Presentation on theme: "Health and Gender Statistics in the monitoring of the Habitat Agenda"— Presentation transcript:
1Health and Gender Statistics in the monitoring of the Habitat Agenda ESA/STAT/AC.219/14Health and Gender Statistics in the monitoring of the Habitat AgendaGlobal Forum on Gender Statistics,Manila, October 2010Gora Mboup,Chief Global Urban Observatory11
3Urban Development Challenges 2. THE URBANIZATION OF POVERTY40 to 80 per cent of urban dwellers in the world are living in poverty
4Urban Development Challenges The urbanization of poverty would be characterized by:OvercrowdingHomelessnessEnvironmental health problemsIncreased vulnerabilitySegregationViolence and criminality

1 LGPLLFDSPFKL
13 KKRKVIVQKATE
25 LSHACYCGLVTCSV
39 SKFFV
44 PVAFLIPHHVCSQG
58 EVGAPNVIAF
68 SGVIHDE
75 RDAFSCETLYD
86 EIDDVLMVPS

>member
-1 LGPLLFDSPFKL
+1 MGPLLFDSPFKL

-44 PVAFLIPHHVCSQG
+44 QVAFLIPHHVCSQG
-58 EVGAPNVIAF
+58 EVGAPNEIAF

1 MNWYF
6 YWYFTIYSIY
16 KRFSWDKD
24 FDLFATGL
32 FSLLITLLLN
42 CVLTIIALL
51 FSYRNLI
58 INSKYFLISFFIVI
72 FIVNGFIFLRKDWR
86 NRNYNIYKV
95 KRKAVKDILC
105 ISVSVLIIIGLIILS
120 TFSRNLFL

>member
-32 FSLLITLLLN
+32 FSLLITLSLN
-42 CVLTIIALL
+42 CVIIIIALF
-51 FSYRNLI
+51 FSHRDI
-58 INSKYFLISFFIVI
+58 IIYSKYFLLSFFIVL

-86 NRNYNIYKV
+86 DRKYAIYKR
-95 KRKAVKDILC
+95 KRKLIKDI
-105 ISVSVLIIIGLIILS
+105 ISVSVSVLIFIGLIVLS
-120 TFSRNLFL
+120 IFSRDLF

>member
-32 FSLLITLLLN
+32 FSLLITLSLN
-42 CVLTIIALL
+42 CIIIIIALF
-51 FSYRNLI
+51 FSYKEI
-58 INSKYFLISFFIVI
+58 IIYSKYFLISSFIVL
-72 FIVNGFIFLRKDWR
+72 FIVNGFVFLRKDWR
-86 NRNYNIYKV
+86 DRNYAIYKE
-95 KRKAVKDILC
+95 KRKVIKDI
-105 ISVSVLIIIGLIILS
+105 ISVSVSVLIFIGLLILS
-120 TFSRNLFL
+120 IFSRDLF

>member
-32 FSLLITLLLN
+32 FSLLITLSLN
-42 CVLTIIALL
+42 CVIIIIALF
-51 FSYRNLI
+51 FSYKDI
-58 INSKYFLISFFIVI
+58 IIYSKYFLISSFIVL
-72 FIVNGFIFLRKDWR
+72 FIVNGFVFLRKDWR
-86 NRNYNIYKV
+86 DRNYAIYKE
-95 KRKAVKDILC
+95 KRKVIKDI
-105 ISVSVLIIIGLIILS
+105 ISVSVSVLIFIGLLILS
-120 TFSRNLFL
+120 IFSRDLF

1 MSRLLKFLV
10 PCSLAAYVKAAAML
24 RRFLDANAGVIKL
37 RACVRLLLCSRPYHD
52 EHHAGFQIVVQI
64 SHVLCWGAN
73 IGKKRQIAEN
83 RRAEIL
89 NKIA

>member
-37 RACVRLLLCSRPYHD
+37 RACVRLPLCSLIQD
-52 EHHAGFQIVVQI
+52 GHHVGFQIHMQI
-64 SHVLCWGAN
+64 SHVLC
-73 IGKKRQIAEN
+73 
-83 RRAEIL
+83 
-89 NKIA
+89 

5Monitoring the Habitat Agenda “All partners of the Habitat Agenda, including local authorities, the private sector and communities, should regularly monitor and evaluate their own performances in the implementation of the Habitat Agenda through comparable human settlements and shelter indicators and documented best practices“ 
6Habitat Agenda: chapters, goals and indicators 1 Shelter2 Social development3 Environmental management4 Economic development5 Governance